Temporal range: Pleistocene – RecentEarly
|A bull (male) in Alberta, Canada|
|A cow (female) with calf in Wyoming, United States|
|Former (light green) and current (dark green) native ranges of Cervus canadensis|
Various Cervus elaphus subspecies
The elk (pl.: elk or elks; Cervus canadensis), or wapiti, is one of the largest species within the deer family, Cervidae, and one of the largest terrestrial mammals in its native range of North America and Central and East Asia. The word "elk" originally referred to the European variety of the moose, Alces alces, but was transferred to Cervus canadensis by North American colonists. The name "wapiti" derives from a Shawnee and Cree word meaning "white rump" for the distinctive light fur in the rear region.
Elk range in forest and forest-edge habitat, feeding on grasses, plants, leaves, and bark. Male elk have large antlers, which they shed each year. Males also engage in ritualized mating behaviors during the rut, including posturing, antler wrestling (sparring), and bugling, a loud series of vocalizations that establishes dominance over other males and attracts females. Although it is currently native to North America and central/eastern Asia, it had a much broader distribution in the past. Populations were present across Eurasia into Western Europe during the Late Pleistocene and survived into the early Holocene in southern Sweden and the Alps; the extinct Merriam's elk subspecies ranged into Mexico. The elk has adapted well to countries where it has been introduced, including Argentina and New Zealand. Its adaptability may, in fact, threaten endemic species and the ecosystems into which it encounters.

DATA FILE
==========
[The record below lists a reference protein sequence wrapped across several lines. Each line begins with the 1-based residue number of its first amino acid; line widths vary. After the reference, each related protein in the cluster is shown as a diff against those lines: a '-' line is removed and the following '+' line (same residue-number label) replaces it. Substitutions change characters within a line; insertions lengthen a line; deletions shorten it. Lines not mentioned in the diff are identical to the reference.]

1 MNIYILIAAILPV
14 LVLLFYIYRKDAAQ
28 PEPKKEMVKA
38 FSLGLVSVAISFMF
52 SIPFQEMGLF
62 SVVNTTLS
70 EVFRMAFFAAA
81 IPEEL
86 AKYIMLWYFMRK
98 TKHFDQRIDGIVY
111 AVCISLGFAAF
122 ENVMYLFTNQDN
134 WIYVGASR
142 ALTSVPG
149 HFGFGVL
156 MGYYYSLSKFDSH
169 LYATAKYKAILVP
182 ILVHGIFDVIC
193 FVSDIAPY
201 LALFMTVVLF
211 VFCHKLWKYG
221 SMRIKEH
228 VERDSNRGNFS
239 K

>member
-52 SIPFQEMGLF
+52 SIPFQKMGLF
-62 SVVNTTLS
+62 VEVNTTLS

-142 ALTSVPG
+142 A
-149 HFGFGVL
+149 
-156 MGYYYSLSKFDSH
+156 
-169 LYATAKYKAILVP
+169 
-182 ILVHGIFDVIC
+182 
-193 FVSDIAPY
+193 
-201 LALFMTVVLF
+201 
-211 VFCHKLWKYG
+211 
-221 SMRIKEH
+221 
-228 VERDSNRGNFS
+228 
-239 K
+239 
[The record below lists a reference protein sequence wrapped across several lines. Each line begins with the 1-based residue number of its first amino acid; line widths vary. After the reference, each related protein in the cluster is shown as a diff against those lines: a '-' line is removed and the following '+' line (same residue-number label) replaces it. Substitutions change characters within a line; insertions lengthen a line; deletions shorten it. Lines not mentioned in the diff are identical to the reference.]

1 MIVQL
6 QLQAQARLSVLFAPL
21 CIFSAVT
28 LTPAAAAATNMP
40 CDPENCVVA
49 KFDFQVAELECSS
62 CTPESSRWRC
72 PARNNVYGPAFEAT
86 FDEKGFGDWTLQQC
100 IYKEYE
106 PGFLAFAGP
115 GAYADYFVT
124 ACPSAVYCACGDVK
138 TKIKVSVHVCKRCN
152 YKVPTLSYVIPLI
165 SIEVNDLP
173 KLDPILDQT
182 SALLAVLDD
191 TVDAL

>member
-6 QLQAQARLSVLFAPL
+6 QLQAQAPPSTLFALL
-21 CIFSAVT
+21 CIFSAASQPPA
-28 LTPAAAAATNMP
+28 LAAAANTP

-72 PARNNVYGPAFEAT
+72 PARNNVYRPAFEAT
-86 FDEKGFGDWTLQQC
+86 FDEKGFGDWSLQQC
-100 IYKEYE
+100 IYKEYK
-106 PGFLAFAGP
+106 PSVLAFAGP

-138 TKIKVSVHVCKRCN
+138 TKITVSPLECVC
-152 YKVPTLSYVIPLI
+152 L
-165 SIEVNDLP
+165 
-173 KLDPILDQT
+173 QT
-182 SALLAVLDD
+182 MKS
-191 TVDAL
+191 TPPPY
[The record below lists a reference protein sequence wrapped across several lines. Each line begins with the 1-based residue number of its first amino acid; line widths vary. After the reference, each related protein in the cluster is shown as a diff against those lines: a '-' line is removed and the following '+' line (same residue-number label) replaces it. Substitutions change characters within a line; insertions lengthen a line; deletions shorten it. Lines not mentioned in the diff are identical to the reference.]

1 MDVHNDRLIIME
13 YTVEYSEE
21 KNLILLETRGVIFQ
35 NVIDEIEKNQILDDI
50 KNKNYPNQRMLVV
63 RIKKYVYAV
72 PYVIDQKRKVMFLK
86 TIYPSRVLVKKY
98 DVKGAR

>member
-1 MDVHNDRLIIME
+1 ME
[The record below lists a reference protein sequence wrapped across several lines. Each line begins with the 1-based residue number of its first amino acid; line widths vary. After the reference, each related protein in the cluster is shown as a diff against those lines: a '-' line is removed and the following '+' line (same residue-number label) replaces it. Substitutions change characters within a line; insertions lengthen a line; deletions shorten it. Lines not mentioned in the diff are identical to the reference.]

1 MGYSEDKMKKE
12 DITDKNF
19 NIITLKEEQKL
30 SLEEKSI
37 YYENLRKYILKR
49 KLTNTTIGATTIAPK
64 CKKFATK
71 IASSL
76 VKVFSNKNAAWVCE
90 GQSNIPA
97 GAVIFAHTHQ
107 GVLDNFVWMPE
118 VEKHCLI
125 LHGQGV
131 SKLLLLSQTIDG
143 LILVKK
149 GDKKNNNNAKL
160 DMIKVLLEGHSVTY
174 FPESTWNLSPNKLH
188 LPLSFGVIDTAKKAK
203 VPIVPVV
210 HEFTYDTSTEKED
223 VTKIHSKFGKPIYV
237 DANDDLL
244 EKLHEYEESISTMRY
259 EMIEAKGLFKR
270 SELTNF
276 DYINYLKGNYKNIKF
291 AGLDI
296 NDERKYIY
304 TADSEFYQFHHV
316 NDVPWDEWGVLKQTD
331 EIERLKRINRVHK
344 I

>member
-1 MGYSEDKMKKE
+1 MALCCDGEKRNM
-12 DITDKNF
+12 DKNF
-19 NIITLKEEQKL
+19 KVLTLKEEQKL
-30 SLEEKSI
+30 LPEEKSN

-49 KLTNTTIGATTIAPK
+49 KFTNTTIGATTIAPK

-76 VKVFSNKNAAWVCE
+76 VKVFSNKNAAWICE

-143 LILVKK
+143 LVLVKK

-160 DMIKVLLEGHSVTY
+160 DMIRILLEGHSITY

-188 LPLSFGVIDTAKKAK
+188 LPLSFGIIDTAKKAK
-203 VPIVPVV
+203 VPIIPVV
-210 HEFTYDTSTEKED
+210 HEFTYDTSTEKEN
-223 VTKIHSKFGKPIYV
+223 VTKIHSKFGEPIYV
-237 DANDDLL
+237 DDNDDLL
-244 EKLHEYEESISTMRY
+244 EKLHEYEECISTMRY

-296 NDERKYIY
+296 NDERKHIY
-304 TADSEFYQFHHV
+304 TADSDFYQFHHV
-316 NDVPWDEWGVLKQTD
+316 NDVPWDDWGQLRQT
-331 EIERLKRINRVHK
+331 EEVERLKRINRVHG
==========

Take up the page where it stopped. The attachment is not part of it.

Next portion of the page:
Elk are susceptible to several infectious diseases, some of which can be transmitted to livestock. Efforts to eliminate infectious diseases from elk populations, primarily by vaccination, have had mixed success. Some cultures revere the elk as having spiritual significance. Antlers and velvet are used in traditional medicines in parts of Asia. Elk is hunted as a game species, and their meat is leaner and higher in protein than beef or chicken. Elk were long believed to belong to a subspecies of the European red deer (Cervus elaphus), but evidence from many mitochondrial DNA genetic studies beginning in 1998 shows that the two are distinct species. The former's wider rump patch and paler-hued antlers are key morphological differences that distinguish C. canadensis from C. elaphus.
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